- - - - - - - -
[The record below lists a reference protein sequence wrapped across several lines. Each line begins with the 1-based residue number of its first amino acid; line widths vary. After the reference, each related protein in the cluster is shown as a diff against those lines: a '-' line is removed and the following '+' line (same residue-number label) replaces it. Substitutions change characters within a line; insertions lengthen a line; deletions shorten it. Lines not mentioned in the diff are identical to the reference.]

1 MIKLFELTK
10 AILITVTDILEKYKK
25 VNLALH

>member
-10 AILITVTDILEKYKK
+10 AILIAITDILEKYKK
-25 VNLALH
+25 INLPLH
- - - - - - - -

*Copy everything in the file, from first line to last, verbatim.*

[The record below lists a reference protein sequence wrapped across several lines. Each line begins with the 1-based residue number of its first amino acid; line widths vary. After the reference, each related protein in the cluster is shown as a diff against those lines: a '-' line is removed and the following '+' line (same residue-number label) replaces it. Substitutions change characters within a line; insertions lengthen a line; deletions shorten it. Lines not mentioned in the diff are identical to the reference.]

1 MIKLFELTK
10 AILITVTDILEKYKK
25 VNLALH

>member
-10 AILITVTDILEKYKK
+10 AILIAITDILEKYKK
-25 VNLALH
+25 INLPLH